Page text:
Once you have established which studio headphones to buy among the many models sold online, it is important to make the most of our new device’s potential to obtain the best results in both mixing and mastering.

If you don’t have the faintest idea how to make it work, below we give you some useful tips on the correct use of these devices, so you can go to the recording room prepared or create your music tracks at home without too many worries.

Difference Between Closed and Open Headphones

Depending on the type of use the headphones are intended for, some factors can influence the choice more than others. If, for example, the goal is to record songs and tracks, the priority should be sound isolation.

At the same time, those who plan long mixing and editing sessions will have to focus on comfort, especially if the headphones will be worn for many hours a day.

In this regard, you can choose between two different types of products: closed-back headphones and open ones. The former is the best for recording because they can isolate external sounds and noises, preventing them from “infiltrating” the microphone mixing with the tracks.

Open headphones, on the other hand, are perfect for mixing because, in addition to minimizing bass frequencies, they return a more precise and “real” sound, giving a general idea of ​​how the music created would sound if it were played in an open room or in a particularly large environment (such as discos, theaters, and stadiums).

However, since both types have their pros and cons, most musicians prefer to purchase both models for use in different circumstances and contexts.

The important thing is to remember that open headphones behave essentially in the opposite way to closed ones, as they offer better sound quality at the expense of less sound insulation.

The Musical Genre Makes the Difference!

Also, to use the studio headphones correctly, it is important to ask yourself if the songs we will listen to through the device’s speakers have a predominant sound.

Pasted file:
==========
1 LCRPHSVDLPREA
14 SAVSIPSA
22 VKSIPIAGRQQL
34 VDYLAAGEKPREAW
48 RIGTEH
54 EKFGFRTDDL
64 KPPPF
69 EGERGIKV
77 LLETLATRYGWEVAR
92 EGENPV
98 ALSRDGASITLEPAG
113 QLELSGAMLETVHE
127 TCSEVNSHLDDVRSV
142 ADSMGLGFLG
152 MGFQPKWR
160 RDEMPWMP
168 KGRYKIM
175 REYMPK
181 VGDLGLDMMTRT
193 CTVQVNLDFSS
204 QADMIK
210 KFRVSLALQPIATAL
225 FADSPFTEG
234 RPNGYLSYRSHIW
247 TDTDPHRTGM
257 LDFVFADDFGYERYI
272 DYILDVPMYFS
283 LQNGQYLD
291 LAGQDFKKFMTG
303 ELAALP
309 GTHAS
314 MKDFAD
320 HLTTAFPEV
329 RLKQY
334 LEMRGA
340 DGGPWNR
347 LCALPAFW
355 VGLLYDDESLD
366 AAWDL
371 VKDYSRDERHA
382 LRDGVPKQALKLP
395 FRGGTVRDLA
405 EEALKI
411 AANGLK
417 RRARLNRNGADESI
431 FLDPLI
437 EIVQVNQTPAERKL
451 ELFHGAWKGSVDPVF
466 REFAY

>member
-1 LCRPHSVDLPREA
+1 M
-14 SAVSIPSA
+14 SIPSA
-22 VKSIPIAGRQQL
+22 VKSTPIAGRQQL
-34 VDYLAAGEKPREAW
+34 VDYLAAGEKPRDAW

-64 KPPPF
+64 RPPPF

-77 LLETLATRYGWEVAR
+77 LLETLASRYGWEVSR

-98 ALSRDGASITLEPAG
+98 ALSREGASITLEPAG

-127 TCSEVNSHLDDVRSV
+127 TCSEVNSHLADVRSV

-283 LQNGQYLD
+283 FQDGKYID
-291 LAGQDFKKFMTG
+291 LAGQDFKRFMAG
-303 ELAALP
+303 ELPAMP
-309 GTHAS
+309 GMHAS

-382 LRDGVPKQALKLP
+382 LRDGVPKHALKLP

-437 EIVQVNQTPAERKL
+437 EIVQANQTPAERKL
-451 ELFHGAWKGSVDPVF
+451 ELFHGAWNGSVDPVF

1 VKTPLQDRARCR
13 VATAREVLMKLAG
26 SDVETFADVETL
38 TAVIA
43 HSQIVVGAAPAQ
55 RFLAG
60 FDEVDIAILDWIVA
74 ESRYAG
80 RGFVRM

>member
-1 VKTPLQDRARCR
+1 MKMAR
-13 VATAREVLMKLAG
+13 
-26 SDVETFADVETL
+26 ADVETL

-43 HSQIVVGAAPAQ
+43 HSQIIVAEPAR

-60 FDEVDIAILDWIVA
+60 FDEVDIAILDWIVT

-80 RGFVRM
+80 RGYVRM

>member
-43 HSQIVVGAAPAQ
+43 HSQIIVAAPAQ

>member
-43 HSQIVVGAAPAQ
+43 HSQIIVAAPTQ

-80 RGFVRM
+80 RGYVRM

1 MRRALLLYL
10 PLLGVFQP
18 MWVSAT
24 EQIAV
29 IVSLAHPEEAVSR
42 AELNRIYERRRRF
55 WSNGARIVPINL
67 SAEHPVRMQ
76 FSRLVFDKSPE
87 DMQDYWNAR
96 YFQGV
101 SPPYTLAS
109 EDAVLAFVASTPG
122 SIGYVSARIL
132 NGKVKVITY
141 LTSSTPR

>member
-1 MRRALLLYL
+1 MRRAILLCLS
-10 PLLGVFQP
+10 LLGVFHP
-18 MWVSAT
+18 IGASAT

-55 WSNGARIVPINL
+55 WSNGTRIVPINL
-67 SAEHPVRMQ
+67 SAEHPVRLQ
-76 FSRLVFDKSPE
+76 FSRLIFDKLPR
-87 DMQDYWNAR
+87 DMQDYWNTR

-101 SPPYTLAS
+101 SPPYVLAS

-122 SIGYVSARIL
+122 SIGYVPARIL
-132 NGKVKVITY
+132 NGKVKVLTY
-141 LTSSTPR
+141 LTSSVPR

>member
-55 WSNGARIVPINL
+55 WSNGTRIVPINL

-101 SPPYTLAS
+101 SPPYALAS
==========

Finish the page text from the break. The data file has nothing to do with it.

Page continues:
The musical genres that require greater accentuation of low tones, such as electronic music and hip-hop, need headphones with a good response at low frequencies.

In contrast, models with more precise and balanced responses in the medium-high frequencies lend themselves well to listening to, for example, classical or jazz music.

If, on the other hand, we want to listen and mix a bit of everything, it is better to opt for headphones with the most neutral sound possible or, if we have a high enough budget, to buy two complementary models.

Which Device Will They Be Connected to?

The last question is about the device to which the studio headphones will be connected. If, for example, it is a low impedance device, such as a laptop or smartphone, then it is better to use headphones capable of withstanding low voltage values ​​(about 16 or 32 Ω) to obtain a level of sound intensity.

Alternatively, you can also use a good amplifier to match a high impedance headphone model (300 or 600 Ω) to a low impedance device. At the same time, the reverse is always not recommended because, in this case, the headphones will tend to distort the sound.

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